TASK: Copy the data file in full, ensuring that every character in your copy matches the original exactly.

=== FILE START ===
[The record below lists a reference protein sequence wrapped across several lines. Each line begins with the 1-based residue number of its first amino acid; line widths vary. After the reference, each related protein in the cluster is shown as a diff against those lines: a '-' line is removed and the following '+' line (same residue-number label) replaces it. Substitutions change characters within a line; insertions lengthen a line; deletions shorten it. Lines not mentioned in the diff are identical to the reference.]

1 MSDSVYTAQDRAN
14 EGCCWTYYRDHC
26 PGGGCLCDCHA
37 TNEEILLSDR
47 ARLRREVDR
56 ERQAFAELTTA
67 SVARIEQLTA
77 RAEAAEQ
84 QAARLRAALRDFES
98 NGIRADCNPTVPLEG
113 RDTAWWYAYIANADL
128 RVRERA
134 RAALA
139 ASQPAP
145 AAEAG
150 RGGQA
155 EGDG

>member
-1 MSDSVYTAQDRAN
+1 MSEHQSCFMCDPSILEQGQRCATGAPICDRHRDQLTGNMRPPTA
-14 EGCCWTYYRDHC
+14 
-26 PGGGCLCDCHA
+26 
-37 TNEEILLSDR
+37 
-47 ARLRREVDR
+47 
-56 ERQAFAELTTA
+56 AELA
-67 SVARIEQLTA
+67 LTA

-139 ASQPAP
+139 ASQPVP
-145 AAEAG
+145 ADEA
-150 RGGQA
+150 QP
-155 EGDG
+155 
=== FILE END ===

[The record below lists a reference protein sequence wrapped across several lines. Each line begins with the 1-based residue number of its first amino acid; line widths vary. After the reference, each related protein in the cluster is shown as a diff against those lines: a '-' line is removed and the following '+' line (same residue-number label) replaces it. Substitutions change characters within a line; insertions lengthen a line; deletions shorten it. Lines not mentioned in the diff are identical to the reference.]

1 MSDSVYTAQDRAN
14 EGCCWTYYRDHC
26 PGGGCLCDCHA
37 TNEEILLSDR
47 ARLRREVDR
56 ERQAFAELTTA
67 SVARIEQLTA
77 RAEAAEQ
84 QAARLRAALRDFES
98 NGIRADCNPTVPLEG
113 RDTAWWYAYIANADL
128 RVRERA
134 RAALA
139 ASQPAP
145 AAEAG
150 RGGQA
155 EGDG

>member
-1 MSDSVYTAQDRAN
+1 MSEHQSCFMCDPSILEQGQRCATGAPICDRHRDQLTGNMRPPTA
-14 EGCCWTYYRDHC
+14 
-26 PGGGCLCDCHA
+26 
-37 TNEEILLSDR
+37 
-47 ARLRREVDR
+47 
-56 ERQAFAELTTA
+56 AELA
-67 SVARIEQLTA
+67 LTA

-139 ASQPAP
+139 ASQPVP
-145 AAEAG
+145 ADEA
-150 RGGQA
+150 QP
-155 EGDG
+155 